By Melanie Mills
Q. What is Edelman’s work culture?
A: Edelman’s culture is entrepreneurial. Fast moving.
It’s a culture defined by one of Dan Edelman’s sayings: “Everyone is an account executive.” Teams work closely together and partner to give the right solution to the client. All efforts are made collectively.
The more senior you get, the more you need to be a true team player to succeed. You can be a rock star at what you do, but if you don’t know how to build relationships, all other efforts are worthless.
Edelman is also a mentoring culture. People will give you feedback, people will help you with the things that you struggle with, and people will help you advance and sponsor you in the areas where you are really strong.
Q. How do you hire?
A: We like to go a little overboard on the interviewing, particularly for senior positions, just to make sure that the candidate has the knowledge and he/she will be a good fit. I like to tell people when they come on board that it’s not sink or swim but we do throw you in the deep end because it’s the only way you will learn. We hire strong swimmers and we will help you succeed.
Q. What is the leadership philosophy at Edelman?
A: This is very much a “lead from the front” culture. If you are successful here, you are willing to jump in; you are meeting people, making good connections and creating opportunity for your team and for the office. Excellence, curiosity and courage are very much at the heart of who we are and the best Edelman leaders really try to live by those values.
Q. What is the best leadership advice someone has ever given you?
A: During my first few days here at Edelman, the person who hired me to the firm and whom I have known for years, said to me: “You have to get early kill.” If you want to succeed in this industry you have to hunt for results because clients don’t want to wait. You have to get out there, make connections and show results.
Also, my very first boss in the agency world always said: “under-promise and over-deliver.” This, to me, is the golden rule for client service.
Q. How did you get into Public Relations?
A: I have always enjoyed writing. I’m a media junkie and I read a lot. Being a good, clear writer, and being able to write what a journalist would call a “clean copy” were some of my core PR competencies. Midway through my senior year in college however, I decided I didn’t want to be a journalist. I started working for a non-profit organization doing some PR for them. I later worked at a branding firm and a few years after that, moved on to an integrated marketing boutique where I worked as a planner. I don’t have a very traditional PR preparation so when I finally came to Edelman in 2005, I literally didn’t know how to do some of the things my team did. But it worked out and I was able to teach them about branding, positioning, messaging and client relations.
Q. Is there one moment in your career that you are most proud of?
A: After only three years at Edelman as a senior VP, I was asked if I wanted to lead the San Francisco office. That was a big promotion. It was also slightly terrifying because the office wasn’t doing well. When I got there, the situation was worse than I thought. I had to make tough decisions, apply drastic changes, and work hard to attract, recruit, and retain the right talent.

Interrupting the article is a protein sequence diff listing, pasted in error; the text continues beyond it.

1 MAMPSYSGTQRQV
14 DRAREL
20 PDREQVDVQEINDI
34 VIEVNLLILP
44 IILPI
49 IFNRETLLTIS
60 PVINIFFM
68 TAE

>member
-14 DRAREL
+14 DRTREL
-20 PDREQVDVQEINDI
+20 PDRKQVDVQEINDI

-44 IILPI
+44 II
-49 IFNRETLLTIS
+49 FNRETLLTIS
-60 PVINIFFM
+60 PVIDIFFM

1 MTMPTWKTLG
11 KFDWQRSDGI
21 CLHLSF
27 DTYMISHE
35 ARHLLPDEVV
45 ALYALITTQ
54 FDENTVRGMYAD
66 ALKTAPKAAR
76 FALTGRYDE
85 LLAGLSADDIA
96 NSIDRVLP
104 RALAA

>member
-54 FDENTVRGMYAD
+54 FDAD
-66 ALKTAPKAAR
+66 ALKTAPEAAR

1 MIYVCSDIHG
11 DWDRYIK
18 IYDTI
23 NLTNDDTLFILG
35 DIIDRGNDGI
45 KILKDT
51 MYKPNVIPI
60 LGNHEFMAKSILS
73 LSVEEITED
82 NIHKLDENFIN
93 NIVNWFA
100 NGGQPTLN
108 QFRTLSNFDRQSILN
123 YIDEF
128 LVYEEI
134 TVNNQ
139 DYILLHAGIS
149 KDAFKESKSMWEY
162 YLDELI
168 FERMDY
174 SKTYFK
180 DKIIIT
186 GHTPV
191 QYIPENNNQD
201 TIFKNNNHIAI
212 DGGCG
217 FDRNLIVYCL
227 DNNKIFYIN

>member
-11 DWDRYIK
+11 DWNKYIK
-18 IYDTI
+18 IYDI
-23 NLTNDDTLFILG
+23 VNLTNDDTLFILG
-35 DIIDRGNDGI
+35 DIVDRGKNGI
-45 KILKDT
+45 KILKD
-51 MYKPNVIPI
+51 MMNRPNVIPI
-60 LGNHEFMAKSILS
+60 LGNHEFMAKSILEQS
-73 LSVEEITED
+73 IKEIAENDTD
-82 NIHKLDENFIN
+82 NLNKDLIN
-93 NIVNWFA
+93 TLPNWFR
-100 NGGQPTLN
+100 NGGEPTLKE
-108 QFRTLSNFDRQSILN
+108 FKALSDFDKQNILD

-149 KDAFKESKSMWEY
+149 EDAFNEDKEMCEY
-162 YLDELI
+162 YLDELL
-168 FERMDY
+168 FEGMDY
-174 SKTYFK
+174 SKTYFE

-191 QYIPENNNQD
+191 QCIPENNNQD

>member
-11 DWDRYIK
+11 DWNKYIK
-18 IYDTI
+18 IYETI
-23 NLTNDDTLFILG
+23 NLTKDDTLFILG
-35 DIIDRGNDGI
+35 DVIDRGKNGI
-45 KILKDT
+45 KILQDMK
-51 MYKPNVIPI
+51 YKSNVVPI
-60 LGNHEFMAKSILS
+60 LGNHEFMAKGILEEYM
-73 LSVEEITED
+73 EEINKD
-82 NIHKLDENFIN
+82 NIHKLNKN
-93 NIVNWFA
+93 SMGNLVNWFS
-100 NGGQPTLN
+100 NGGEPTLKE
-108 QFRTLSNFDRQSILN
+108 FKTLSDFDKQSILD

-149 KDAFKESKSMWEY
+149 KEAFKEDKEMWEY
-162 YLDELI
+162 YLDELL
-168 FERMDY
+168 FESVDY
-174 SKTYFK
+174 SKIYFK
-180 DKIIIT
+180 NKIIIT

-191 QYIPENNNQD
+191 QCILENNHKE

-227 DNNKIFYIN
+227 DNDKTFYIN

By the time I left the San Francisco office three years later, we had gone from being a 27-person office to having 125 employees. We were in a different office space and had a different position in the market.
I am a believer that if someone believes you can do something, you should say yes. If they are smart, they probably know something that you don’t. But it actually didn’t dawn on me until I had been on the job for two weeks, sitting at my desk at night, when I thought I could actually fail. I am proud that I trusted myself and trusted Edelman’s decision. They saw something in me and because of that, I was able to lead Edelman San Francisco to become the fastest-growing office in the Edelman network.
Q. What is next for Jay Porter?
A: It’s hard to say. I plan to be at Edelman for a really long time. Would I work on the client side or run a company that is smaller and needs my help in the future? Maybe. But for now, I want to continue to work here. I love the people, I love my job and there is still a lot more to do. One of the great things about this company is we are really good at making sure that you don’t have to leave Edelman to get your next adventure.
JAY’S FUN FACTS
- Who inspires you? Michelle Obama
- How would you describe yourself in one word? Interested
- Something that is true that almost nobody agrees with you on? “Y’all.” I’m from Oklahoma and “y’all” is an incredibly important addition to the English language.
- Last book read? Hamilton
- What advice do you give to new college graduates who want to start a career in PR? Read everything.
- What is something that you can’t live without? Coffee
- How do you like your coffee? It has to be 20°F before I stop drinking iced coffee. I like a cold brew, extra ice, and a little bit of milk. A few years ago however, when I was working with Starbucks, my go-to drink was six shots of espresso over ice with a little bit of milk. When your Starbucks clients are frightened of your order, you know you have a problem. Eventually, I downgraded it to just one shot.
Melanie Mills, a native of Bogota, Colombia, is a graduate student at DePaul University. She interviewed Edelman’s Jay Porter as part of the Chicago Agencies course. This is eighth in a series of agency leader interviews.